Windows 10 UWP games on Xbox One will soon be more powerful

While Microsoft's Universal Windows Platform has largely been welcomed on the apps side of the business, it has been eyed with suspicion on the gaming front. Epic Games' Tim Sweeney minced no words in criticizing UWP's chilling effects on PC gaming, warning of how it could be used to turn the culture into a closed one. On the technical side of things, he points out how UWP severely limits how much of the hardware games can access. Microsoft is partly addressing that last part, but only if you're targeting the Xbox One. In the upcoming Fall Creators Update, perhaps the worst-named update, UWP game developers will have access to more of the Xbox One's hardware, paving the way for possibly more sophisticated, and resource-intensive, cross platform games.

Unlike its predecessors, the Xbox One is pretty much a custom-made x86 PC, with some pretty beefy hardware to boot. But like any other console platform, and thus unlike PCs, the Xbox One has very hard rules in how much of that hardware can be used by a game. Those limits are even harder for UWP games, which is part of the reason why they have the image of being simply "casual" games.

That image will hopefully change by the time Windows 10 Fall Creators Update rolls around. Developers will be able to access more CPU, GPU, and memory than ever before. For example, instead of just 4 CPU cores shared with other programs, a UWP game can use 6 cores exclusively. From 1 GB of RAM, developers will have access to a whopping 5 GB instead. And instead of being able to utilize only half of the Xbox One's graphics capabilities, a Windows 10 UWP game can have full use of the GPU, but only if they are using DirectX 12's Direct3D API.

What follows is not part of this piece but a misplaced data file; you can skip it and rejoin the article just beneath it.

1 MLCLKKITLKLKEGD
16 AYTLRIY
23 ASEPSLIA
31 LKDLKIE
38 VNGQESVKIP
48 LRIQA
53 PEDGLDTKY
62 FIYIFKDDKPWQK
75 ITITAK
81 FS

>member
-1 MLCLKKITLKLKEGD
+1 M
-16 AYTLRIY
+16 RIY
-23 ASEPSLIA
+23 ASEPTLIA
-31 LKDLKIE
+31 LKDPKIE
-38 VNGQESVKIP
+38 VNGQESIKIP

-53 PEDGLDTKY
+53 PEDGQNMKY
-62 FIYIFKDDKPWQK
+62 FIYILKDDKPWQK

This new found freedom could give UWP games the boost they need to break free of stereotypes. Provided, of course, there are developers willing to take advantage of that. The current roster of UWP games that straddle both PC and Xbox One worlds might not be that convincing for now. It's a chicken and egg problem that Microsoft is now working to resolve on its end.

SOURCE: Microsoft